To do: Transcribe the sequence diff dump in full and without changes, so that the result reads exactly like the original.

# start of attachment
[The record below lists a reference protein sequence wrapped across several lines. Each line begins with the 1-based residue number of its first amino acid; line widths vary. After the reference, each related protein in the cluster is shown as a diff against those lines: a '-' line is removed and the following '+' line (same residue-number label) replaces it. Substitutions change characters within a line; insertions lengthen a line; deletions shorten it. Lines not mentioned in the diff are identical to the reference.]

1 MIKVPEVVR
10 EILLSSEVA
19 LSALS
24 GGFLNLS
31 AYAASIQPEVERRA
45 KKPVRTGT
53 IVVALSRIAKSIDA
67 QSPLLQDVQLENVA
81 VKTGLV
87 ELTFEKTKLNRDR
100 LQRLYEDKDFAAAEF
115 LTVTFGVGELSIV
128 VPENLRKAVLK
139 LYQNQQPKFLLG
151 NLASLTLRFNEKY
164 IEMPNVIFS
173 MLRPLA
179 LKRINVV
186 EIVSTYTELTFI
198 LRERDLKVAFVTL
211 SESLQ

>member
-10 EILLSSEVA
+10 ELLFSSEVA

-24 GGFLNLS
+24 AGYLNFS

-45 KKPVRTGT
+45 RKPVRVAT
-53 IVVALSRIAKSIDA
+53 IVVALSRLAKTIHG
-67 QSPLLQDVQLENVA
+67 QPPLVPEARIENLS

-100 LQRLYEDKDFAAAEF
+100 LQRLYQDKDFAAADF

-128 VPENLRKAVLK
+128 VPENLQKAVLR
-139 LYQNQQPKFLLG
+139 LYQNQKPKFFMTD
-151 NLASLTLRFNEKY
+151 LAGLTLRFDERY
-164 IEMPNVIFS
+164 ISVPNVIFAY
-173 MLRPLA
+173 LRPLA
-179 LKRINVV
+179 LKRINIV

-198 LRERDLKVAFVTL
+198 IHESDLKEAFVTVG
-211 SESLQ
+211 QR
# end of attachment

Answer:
[The record below lists a reference protein sequence wrapped across several lines. Each line begins with the 1-based residue number of its first amino acid; line widths vary. After the reference, each related protein in the cluster is shown as a diff against those lines: a '-' line is removed and the following '+' line (same residue-number label) replaces it. Substitutions change characters within a line; insertions lengthen a line; deletions shorten it. Lines not mentioned in the diff are identical to the reference.]

1 MIKVPEVVR
10 EILLSSEVA
19 LSALS
24 GGFLNLS
31 AYAASIQPEVERRA
45 KKPVRTGT
53 IVVALSRIAKSIDA
67 QSPLLQDVQLENVA
81 VKTGLV
87 ELTFEKTKLNRDR
100 LQRLYEDKDFAAAEF
115 LTVTFGVGELSIV
128 VPENLRKAVLK
139 LYQNQQPKFLLG
151 NLASLTLRFNEKY
164 IEMPNVIFS
173 MLRPLA
179 LKRINVV
186 EIVSTYTELTFI
198 LRERDLKVAFVTL
211 SESLQ

>member
-10 EILLSSEVA
+10 ELLFSSEVA

-24 GGFLNLS
+24 AGYLNFS

-45 KKPVRTGT
+45 RKPVRVAT
-53 IVVALSRIAKSIDA
+53 IVVALSRLAKTIHG
-67 QSPLLQDVQLENVA
+67 QPPLVPEARIENLS

-100 LQRLYEDKDFAAAEF
+100 LQRLYQDKDFAAADF

-128 VPENLRKAVLK
+128 VPENLQKAVLR
-139 LYQNQQPKFLLG
+139 LYQNQKPKFFMTD
-151 NLASLTLRFNEKY
+151 LAGLTLRFDERY
-164 IEMPNVIFS
+164 ISVPNVIFAY
-173 MLRPLA
+173 LRPLA
-179 LKRINVV
+179 LKRINIV

-198 LRERDLKVAFVTL
+198 IHESDLKEAFVTVG
-211 SESLQ
+211 QR